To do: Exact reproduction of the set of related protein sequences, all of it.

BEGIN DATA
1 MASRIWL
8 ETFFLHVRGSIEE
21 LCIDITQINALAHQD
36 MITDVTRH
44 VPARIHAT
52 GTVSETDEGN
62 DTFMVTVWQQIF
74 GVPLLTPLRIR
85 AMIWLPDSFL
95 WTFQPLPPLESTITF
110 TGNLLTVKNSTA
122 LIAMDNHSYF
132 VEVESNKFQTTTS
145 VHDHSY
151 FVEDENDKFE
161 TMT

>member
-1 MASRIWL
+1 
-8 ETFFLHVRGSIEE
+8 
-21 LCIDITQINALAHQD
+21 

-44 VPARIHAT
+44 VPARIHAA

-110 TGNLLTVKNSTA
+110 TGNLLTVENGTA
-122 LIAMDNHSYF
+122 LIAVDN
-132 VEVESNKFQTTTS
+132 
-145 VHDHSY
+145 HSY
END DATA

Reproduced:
1 MASRIWL
8 ETFFLHVRGSIEE
21 LCIDITQINALAHQD
36 MITDVTRH
44 VPARIHAT
52 GTVSETDEGN
62 DTFMVTVWQQIF
74 GVPLLTPLRIR
85 AMIWLPDSFL
95 WTFQPLPPLESTITF
110 TGNLLTVKNSTA
122 LIAMDNHSYF
132 VEVESNKFQTTTS
145 VHDHSY
151 FVEDENDKFE
161 TMT

>member
-1 MASRIWL
+1 
-8 ETFFLHVRGSIEE
+8 
-21 LCIDITQINALAHQD
+21 

-44 VPARIHAT
+44 VPARIHAA

-110 TGNLLTVKNSTA
+110 TGNLLTVENGTA
-122 LIAMDNHSYF
+122 LIAVDN
-132 VEVESNKFQTTTS
+132 
-145 VHDHSY
+145 HSY